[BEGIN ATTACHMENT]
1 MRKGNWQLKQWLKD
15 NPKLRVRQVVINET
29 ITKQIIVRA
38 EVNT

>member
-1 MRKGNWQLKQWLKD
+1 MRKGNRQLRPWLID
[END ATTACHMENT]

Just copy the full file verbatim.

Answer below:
1 MRKGNWQLKQWLKD
15 NPKLRVRQVVINET
29 ITKQIIVRA
38 EVNT

>member
-1 MRKGNWQLKQWLKD
+1 MRKGNRQLRPWLID